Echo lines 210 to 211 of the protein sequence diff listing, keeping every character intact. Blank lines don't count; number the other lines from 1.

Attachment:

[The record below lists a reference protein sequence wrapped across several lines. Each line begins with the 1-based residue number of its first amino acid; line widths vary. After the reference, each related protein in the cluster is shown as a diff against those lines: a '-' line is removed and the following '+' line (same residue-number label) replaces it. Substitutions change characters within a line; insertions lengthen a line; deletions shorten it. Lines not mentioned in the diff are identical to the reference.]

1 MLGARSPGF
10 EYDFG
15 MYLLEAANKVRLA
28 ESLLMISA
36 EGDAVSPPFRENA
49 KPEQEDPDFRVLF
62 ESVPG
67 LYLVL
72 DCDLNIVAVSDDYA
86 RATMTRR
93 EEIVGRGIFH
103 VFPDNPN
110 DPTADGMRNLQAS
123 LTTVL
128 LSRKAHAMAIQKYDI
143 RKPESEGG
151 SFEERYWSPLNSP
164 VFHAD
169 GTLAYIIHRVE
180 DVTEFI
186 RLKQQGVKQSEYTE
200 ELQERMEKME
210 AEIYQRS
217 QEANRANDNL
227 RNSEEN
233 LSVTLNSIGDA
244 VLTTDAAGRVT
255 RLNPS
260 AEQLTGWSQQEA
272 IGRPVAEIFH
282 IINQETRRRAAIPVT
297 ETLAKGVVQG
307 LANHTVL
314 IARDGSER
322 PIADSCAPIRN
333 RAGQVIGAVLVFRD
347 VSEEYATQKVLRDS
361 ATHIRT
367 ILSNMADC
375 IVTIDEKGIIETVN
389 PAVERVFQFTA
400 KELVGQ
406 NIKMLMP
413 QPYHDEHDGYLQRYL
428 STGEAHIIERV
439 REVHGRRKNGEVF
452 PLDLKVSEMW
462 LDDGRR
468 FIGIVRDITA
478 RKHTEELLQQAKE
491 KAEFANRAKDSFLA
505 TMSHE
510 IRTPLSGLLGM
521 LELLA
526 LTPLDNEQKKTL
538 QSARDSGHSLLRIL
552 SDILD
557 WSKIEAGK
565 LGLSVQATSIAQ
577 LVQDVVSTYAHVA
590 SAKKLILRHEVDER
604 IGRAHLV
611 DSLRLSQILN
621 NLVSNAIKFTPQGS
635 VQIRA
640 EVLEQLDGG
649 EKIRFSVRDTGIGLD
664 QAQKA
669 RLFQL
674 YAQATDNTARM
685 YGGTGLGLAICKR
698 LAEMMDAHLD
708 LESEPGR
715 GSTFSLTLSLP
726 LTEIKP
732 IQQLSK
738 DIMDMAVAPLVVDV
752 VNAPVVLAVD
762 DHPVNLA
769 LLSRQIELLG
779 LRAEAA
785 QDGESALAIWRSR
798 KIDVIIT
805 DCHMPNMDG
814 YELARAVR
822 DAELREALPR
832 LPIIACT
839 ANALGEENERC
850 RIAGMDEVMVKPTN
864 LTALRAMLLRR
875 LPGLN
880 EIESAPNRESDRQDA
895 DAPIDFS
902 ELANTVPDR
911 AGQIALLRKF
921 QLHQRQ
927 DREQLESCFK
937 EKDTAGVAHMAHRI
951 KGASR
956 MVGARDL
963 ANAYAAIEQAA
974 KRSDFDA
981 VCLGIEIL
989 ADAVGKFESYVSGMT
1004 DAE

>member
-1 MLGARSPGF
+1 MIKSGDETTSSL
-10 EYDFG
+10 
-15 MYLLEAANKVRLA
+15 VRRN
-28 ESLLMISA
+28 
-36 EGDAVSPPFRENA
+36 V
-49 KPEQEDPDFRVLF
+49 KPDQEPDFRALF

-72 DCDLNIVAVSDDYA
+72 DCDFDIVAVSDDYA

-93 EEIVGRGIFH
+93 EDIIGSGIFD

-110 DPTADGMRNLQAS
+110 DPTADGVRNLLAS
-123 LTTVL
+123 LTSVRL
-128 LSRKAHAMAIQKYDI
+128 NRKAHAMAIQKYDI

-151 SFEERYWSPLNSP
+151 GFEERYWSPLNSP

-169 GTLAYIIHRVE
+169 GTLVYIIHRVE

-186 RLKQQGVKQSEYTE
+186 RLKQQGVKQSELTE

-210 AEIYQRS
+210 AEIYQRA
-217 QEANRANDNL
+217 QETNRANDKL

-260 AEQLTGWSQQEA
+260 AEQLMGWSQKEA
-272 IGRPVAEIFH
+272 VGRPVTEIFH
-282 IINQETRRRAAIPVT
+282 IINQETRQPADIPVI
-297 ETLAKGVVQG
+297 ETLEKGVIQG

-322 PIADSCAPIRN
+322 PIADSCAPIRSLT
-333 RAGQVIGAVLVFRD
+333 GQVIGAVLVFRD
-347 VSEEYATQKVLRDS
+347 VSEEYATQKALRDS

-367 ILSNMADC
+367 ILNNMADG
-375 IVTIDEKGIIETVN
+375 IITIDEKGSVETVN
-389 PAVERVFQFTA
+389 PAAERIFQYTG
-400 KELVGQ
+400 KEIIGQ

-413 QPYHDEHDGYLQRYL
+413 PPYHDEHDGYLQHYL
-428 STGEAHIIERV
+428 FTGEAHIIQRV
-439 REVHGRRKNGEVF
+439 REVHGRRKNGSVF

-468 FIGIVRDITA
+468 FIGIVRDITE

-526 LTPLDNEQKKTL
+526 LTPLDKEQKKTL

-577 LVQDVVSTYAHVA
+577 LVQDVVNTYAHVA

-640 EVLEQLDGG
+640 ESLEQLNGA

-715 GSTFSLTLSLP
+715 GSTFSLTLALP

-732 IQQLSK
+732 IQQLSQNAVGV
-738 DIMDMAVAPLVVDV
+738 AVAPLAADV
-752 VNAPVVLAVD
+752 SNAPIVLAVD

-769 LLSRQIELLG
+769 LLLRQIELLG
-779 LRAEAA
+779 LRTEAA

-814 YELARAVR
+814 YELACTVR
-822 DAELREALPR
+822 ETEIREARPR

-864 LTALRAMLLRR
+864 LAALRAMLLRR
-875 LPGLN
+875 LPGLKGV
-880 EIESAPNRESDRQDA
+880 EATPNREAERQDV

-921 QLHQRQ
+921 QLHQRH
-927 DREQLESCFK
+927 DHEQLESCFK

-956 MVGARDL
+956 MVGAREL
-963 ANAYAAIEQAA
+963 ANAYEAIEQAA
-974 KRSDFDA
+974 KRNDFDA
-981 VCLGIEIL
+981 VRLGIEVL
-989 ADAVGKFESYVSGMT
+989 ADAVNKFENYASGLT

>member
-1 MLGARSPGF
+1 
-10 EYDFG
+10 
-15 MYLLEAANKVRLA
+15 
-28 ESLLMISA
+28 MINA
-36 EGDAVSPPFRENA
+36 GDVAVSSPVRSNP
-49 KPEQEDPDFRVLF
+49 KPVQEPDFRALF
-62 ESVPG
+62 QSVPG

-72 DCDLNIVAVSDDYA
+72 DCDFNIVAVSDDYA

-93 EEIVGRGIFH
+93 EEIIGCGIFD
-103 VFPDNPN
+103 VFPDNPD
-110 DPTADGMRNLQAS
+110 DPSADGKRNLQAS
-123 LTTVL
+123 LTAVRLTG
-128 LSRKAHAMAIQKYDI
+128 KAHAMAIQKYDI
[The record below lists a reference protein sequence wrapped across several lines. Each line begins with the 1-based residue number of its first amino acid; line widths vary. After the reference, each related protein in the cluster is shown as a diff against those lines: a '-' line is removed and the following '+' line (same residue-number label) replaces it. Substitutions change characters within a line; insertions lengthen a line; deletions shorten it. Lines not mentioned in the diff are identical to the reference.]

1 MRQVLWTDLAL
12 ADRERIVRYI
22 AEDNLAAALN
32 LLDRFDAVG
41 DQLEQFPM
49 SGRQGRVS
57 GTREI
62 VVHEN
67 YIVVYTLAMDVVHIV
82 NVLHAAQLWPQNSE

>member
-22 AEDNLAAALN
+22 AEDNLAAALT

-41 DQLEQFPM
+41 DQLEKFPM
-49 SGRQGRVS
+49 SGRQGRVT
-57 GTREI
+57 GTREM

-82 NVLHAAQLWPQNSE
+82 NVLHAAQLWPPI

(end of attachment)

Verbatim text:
-989 ADAVGKFESYVSGMT
+989 ADAVNKFENYASGLT